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Monday, 16 December, 2002, 14:59 GMT
Antarctic explorers test kite power
Ski-buggy on trial in Switzerland
The buggies travel at more than 50 mph
Two men have set off for the Antarctic on an expedition that will test a completely new vehicle for travelling across remote snowy landscapes.

Buggy pulled by kite
The driver is less than two feet from the ground
It is a kite-powered ski-buggy, designed by Formula One racing engineer, Kieron Bradley, and capable of speeds in excess of 50 mph (80 kilometres per hour).

Irishman Jamie Young and Brian Cunningham of the UK - both originally from County Antrim in Northern Ireland - are planning to complete a 650-mile (1,000-km) journey in a week to 10 days.

With conventional sledges, it would take six times as long.

Five kites

The low-slung buggies weigh just 75 pounds (34 kilograms), and run on specially adapted skis.

Speed: 50mph-plus
Weight: 75 pounds
Power: Range of five kites of different sizes
Specially adapted skis
Driver 20 inches from ground
The explorers will whizz along less than two feet (50 centimetres) from the ground.

They will have five different kites ranging in size from two to 10 square metres, to cope with varying wind conditions.

"We will have either too much or too little wind," said Mr Young.

He added: "But the main problem is visibility. You would be going at 80 km/h into a fairly white environment."

Map of Antarctica
The two men will begin the trip across snowy wastes from the South Pole to Antarctica's Patriot Hills on 21 December, after a few days to sort their gear at Punta Arenas in Chile.

With 24-hour daylight, they will be able to keep going for 18 hours per day if conditions are good, covering a distance of 65 miles.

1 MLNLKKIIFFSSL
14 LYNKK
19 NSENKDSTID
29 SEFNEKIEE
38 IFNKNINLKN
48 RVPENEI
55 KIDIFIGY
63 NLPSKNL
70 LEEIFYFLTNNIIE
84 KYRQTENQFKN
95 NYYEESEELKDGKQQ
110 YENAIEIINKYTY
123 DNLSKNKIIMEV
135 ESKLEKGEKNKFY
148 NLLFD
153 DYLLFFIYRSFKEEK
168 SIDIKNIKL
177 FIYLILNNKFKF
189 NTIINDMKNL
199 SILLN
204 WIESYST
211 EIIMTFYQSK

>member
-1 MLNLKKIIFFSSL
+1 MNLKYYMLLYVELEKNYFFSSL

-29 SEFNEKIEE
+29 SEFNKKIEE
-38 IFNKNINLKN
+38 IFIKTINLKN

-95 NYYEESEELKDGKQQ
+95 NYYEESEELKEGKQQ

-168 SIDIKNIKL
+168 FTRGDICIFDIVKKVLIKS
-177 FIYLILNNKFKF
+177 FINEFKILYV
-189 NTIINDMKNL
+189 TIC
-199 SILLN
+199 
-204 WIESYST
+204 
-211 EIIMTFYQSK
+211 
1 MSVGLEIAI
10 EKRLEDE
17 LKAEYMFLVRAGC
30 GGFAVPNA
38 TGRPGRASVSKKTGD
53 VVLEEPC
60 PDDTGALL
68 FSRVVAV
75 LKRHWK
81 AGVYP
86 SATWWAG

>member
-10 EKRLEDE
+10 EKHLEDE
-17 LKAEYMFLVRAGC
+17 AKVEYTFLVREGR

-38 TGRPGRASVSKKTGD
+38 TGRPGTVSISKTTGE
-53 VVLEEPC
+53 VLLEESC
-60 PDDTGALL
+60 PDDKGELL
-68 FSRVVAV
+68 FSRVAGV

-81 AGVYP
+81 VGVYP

If one of the buggies is damaged, both men can travel on the remaining buggy.


"The expedition is going to revolutionise the way people travel across Antarctica," said Anne Kershaw, president of Adventure Network International travel agency.

Jamie and Bryan (right)
Both men are in their 50s

Brian Cunningham, aged 59, began his adventuring career in 1967 by yachting to Iceland and back.

Also a mountaineer and ice climber, last year he completed a challenging dog-sledding expedition on Canada's Baffin Island in temperatures below -40C.

In 1981, he was the first to run Britain's 90-mile West Highland Way in less than 24 hours. He is now a visiting professor at Manchester Business School.

Jamie Young, aged 50, has competed in a transatlantic single-handed yacht race, led a kayaking expedition to Guinea Bissau and paddled around Cape Horn.

In 1997, he was part of a team of Irishmen who re-enacted Sir Ernest Shackleton's famous 1915 trip in a seven-metre lifeboat from Elephant Island to South Georgia in the Southern Ocean.

They set off on Monday for Punta Arenas.

The BBC's Tom Heap
"Both man and machine will need levels of endurance not proven on an alpine ski slope"

Click here to go to Manchester
BBC science correspondent Christine McGourty reports from Antarctica

See also:

21 Nov 02 | England
26 Sep 02 | Science/Nature
21 Oct 02 | England
14 Oct 02 | Scotland
21 Aug 02 | Wales
07 May 02 | Science/Nature
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